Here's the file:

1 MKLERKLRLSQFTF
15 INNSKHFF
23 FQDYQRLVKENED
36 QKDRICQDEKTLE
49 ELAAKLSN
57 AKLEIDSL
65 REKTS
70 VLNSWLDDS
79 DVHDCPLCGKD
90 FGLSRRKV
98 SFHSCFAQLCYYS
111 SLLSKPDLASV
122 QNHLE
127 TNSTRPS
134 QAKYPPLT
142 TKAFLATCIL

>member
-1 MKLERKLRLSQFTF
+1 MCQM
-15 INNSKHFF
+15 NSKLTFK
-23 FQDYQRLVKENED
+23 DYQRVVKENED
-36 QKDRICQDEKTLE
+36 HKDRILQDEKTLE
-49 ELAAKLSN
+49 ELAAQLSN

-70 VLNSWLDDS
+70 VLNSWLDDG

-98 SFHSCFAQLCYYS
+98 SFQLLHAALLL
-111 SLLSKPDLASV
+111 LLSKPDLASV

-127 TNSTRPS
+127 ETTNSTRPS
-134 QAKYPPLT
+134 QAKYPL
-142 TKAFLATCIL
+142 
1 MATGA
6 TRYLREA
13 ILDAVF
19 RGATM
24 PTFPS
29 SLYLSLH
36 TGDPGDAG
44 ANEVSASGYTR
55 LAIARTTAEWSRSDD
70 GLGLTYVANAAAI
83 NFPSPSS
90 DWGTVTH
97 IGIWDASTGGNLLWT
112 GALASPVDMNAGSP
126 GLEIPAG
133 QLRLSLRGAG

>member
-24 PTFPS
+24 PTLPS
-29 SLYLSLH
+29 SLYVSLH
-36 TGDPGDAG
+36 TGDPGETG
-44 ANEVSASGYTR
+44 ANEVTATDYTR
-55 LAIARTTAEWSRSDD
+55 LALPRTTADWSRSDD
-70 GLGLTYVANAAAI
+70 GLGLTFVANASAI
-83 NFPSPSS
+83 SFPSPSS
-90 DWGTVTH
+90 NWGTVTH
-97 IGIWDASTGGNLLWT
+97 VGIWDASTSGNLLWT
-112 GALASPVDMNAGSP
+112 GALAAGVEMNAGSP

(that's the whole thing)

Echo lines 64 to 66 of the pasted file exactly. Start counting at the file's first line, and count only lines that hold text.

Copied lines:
+44 ANEVTATDYTR
-55 LAIARTTAEWSRSDD
+55 LALPRTTADWSRSDD